Can I have an online review with my name in it removed?

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Can I have an online review with my name in it removed?

I recently received a bad online review on me personally and not the business I
work for. I have only enforced a policy that the business has placed in the terms
and conditions. The review site will not remove it as they believe it is fair.
What is my best approach?

James

Asked on January 16, 2017 under Employment Labor Law, Illinois

Answers:

SJZ, Member, New York Bar / FreeAdvice Contributing Attorney

Answered 4 years ago | Contributor

The review site does not have to remove it and is specifically protected from liability for leaving reviews posted by other people up. Your only real recourse, IF you believe that the review makes untrue *factual* statements about you, would be to sue the person posting the review for defamation: defamation is an untrue statement, made to other people (such as online) which damages your repuation. But it must be stressed that only untrue *facts* are potentially defamation: opinions, no matter how harmful, are allowed and cannot be sued over; and a true fact, even if unfortunate or embarrassing for you, does not provide any basis for liability, either. If you wish to explore this option, consult with a personal injury attorney: the same lawyers who do car accidents and slip-and-fall cases handle defamation matters.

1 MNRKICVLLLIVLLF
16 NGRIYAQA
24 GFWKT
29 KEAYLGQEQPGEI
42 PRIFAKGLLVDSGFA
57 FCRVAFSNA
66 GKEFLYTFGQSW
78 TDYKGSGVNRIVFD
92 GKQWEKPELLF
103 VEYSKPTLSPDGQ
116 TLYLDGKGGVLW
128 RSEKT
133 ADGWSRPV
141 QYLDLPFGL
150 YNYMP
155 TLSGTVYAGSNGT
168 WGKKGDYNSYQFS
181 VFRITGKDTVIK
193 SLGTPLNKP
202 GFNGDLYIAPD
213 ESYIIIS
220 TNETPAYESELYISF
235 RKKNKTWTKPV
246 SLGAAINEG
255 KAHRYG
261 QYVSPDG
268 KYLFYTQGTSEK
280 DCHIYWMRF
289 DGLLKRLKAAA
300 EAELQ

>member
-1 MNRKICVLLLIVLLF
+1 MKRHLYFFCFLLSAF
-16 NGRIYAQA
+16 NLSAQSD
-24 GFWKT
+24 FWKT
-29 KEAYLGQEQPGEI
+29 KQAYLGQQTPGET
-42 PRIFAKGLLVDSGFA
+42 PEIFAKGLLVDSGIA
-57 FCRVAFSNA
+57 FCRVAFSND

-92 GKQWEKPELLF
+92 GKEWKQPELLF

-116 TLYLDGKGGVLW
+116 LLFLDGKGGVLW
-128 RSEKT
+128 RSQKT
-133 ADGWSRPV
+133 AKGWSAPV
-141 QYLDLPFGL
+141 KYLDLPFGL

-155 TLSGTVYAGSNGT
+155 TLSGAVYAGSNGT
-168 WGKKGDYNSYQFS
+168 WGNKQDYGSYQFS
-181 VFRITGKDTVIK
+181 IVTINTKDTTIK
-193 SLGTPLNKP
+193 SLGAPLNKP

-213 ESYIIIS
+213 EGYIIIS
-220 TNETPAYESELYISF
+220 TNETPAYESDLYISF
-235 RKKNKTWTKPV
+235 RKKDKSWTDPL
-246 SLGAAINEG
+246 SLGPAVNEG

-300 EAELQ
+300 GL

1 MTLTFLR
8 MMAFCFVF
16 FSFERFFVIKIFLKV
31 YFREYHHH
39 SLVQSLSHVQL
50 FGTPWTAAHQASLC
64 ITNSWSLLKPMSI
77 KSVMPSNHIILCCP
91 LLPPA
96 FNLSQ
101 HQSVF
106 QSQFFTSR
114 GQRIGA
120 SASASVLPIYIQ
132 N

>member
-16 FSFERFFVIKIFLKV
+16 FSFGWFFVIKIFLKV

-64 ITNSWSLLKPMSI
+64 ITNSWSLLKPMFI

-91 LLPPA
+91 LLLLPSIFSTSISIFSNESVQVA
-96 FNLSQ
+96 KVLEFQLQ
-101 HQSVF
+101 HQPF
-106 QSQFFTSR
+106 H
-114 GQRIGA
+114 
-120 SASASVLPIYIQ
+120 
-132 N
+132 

IMPORTANT NOTICE: The Answer(s) provided above are for general information only. The attorney providing the answer was not serving as the attorney for the person submitting the question or in any attorney-client relationship with such person. Laws may vary from state to state, and sometimes change. Tiny variations in the facts, or a fact not set forth in a question, often can change a legal outcome or an attorney's conclusion. Although AttorneyPages.com has verified the attorney was admitted to practice law in at least one jurisdiction, he or she may not be authorized to practice law in the jurisdiction referred to in the question, nor is he or she necessarily experienced in the area of the law involved. Unlike the information in the Answer(s) above, upon which you should NOT rely, for personal advice you can rely upon we suggest you retain an attorney to represent you.

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